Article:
External Affairs

India Undecided About Joining UN Conference on Nuclear Ban, Despite Abstaining From Vote on Setting It Up

India said it is not convinced the proposed conference in 2017 can address the global community's expectation for a comprehensive instrument on disarmament.

New Delhi: India may have abstained from voting on the resolution adopted by the UN First Committee (the UN General Assembly, or UNGA, panel on disarmament), which calls for a conference to be held next year to negotiate a legally-binding convention to ban nuclear weapons, but it has not completely ruled out joining the new forum.

On October 27, the UN First Committee approved draft resolution L.41 with 123 votes in favour. There were, however, substantial naysayers from 38 countries, including the US, the UK, Russia and France. Meanwhile, India was among the 16 countries who abstained.

In an explanation of the vote delivered on Friday, India’s permanent representative to the UN conference on disarmament, D. Bala Venkatesh Varma, said that with disarmament being on the agenda of the Conference on Disarmament (CD), New Delhi was not persuaded that the negotiations would amount to much. The CD is the world’s only permanent multilateral body that was set up to negotiate arms control and a disarmament pact.

“We are not convinced that the proposed Conference in 2017 convened under UNGA rules of procedure can address the longstanding expectation of the international community for a comprehensive instrument on nuclear disarmament,” Varma said.

Draft resolution L.41 calls for a UN conference to negotiate a “legally binding instrument to prohibit nuclear weapons, leading towards their total elimination”. The dates are for five days in March and then three weeks in the summer from June 15 to July 7.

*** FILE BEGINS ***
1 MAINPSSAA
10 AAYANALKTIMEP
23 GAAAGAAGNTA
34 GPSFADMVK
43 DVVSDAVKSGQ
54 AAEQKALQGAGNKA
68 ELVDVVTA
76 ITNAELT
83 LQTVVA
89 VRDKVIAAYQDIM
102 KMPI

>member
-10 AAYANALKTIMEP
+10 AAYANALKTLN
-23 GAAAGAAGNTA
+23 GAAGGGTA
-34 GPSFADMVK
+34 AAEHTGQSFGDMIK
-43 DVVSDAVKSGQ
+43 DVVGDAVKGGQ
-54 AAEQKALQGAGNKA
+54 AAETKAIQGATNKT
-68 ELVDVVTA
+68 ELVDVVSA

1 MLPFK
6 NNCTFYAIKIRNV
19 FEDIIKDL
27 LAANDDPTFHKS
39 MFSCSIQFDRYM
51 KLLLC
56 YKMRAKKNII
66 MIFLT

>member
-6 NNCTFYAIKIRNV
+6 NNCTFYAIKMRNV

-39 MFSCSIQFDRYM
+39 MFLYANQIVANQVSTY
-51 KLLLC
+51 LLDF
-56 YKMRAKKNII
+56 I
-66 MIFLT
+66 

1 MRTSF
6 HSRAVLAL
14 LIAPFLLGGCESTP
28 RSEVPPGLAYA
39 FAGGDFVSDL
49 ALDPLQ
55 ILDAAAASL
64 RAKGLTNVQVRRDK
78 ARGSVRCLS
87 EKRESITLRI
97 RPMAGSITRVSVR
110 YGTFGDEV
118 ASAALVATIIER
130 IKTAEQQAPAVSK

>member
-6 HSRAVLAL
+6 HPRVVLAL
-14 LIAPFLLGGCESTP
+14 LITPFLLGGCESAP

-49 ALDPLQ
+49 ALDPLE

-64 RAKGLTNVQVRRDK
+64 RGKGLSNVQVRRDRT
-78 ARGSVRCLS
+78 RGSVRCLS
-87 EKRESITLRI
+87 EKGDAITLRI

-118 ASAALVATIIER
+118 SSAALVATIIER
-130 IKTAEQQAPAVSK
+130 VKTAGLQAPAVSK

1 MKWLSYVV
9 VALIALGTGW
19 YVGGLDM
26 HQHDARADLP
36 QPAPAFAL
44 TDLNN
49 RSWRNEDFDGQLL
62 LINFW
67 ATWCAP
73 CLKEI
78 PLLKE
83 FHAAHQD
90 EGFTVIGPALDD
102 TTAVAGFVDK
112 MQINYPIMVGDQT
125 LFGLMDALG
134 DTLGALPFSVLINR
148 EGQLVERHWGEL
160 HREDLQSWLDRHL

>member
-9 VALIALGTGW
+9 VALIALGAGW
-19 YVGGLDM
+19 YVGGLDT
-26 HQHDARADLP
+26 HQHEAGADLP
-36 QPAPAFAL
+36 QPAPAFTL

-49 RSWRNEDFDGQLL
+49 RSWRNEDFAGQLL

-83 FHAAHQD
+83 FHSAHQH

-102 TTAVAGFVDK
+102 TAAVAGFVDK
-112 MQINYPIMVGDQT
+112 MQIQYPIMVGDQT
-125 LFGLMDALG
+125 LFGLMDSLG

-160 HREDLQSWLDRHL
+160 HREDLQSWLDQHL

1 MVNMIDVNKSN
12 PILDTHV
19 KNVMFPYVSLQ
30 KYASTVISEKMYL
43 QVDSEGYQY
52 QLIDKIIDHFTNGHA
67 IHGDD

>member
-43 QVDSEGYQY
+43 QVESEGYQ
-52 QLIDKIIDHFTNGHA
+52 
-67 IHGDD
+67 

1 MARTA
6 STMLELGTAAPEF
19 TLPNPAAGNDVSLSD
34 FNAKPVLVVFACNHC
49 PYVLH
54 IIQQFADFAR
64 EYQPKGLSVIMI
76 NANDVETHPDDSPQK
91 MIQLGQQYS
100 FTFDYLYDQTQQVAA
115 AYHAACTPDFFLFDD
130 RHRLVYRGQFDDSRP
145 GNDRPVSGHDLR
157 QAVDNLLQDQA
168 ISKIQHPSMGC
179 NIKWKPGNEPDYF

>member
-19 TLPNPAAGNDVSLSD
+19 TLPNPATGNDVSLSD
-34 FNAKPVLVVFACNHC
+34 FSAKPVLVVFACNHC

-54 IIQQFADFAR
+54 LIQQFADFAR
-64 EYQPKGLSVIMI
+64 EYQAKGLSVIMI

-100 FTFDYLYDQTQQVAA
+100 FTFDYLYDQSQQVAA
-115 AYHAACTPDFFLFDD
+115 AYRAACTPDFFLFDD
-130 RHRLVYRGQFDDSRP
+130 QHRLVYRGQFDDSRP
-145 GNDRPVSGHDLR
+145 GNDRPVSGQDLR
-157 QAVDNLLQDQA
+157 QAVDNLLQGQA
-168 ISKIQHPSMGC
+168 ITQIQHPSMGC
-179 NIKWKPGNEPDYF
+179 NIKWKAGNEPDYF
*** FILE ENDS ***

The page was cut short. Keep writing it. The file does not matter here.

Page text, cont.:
“Disarmament is a Charter responsibility of the UNGA. In exercise of this responsibility the First Special Session on Disarmament of the UNGA established the disarmament machinery with the CD as the single multilateral disarmament negotiation forum. Nuclear disarmament continues to be on the CD’s agenda,” the Indian representative said.

Varma also pointed out that India didn’t participate in the Open Ended Working Group (OEWG), which met in 2016, and therefore, “reserves its position on its Report and the recommendations therein”. The draft resolution was based on the discussions of the OEWG.

India last participated in the OEWG in 2013, but has since kept away based on the reasoning that the CD was the right platform to work towards nuclear disarmament.

In its explanation, India also said that it shared the “widely felt frustration” of the co-sponsors of the resolution that there has been no visible steps taken towards ending nuclear weapons.

To bolster its claim of being a supporter of disarmament, India pointed out that it had also introduced resolutions on legal steps to prohibit use, and reduce salience, of nuclear weapons.

India had co-sponsored three resolutions, all of which were adopted. Among these was a resolution for the UNGA to request the CD to commence negotiations for an international convention prohibiting the use or threat of use of nuclear weapons under any circumstances.